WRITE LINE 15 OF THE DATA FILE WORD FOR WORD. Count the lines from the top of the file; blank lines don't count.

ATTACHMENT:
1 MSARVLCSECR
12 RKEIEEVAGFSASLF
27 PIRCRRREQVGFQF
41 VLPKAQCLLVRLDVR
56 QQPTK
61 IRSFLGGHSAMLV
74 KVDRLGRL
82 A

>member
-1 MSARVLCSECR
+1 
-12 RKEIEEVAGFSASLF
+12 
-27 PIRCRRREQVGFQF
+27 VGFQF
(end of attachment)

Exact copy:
+27 VGFQF